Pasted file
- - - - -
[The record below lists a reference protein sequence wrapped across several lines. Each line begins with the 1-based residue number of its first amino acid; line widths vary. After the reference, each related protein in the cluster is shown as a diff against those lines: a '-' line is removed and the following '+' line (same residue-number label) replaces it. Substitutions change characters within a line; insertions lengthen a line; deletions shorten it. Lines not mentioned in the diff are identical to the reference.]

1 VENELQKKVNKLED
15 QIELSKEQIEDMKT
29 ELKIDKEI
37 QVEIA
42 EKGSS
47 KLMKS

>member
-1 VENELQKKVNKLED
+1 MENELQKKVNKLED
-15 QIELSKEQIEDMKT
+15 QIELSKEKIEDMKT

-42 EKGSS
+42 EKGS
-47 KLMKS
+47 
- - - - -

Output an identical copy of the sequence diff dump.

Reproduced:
[The record below lists a reference protein sequence wrapped across several lines. Each line begins with the 1-based residue number of its first amino acid; line widths vary. After the reference, each related protein in the cluster is shown as a diff against those lines: a '-' line is removed and the following '+' line (same residue-number label) replaces it. Substitutions change characters within a line; insertions lengthen a line; deletions shorten it. Lines not mentioned in the diff are identical to the reference.]

1 VENELQKKVNKLED
15 QIELSKEQIEDMKT
29 ELKIDKEI
37 QVEIA
42 EKGSS
47 KLMKS

>member
-1 VENELQKKVNKLED
+1 MENELQKKVNKLED
-15 QIELSKEQIEDMKT
+15 QIELSKEKIEDMKT

-42 EKGSS
+42 EKGS
-47 KLMKS
+47 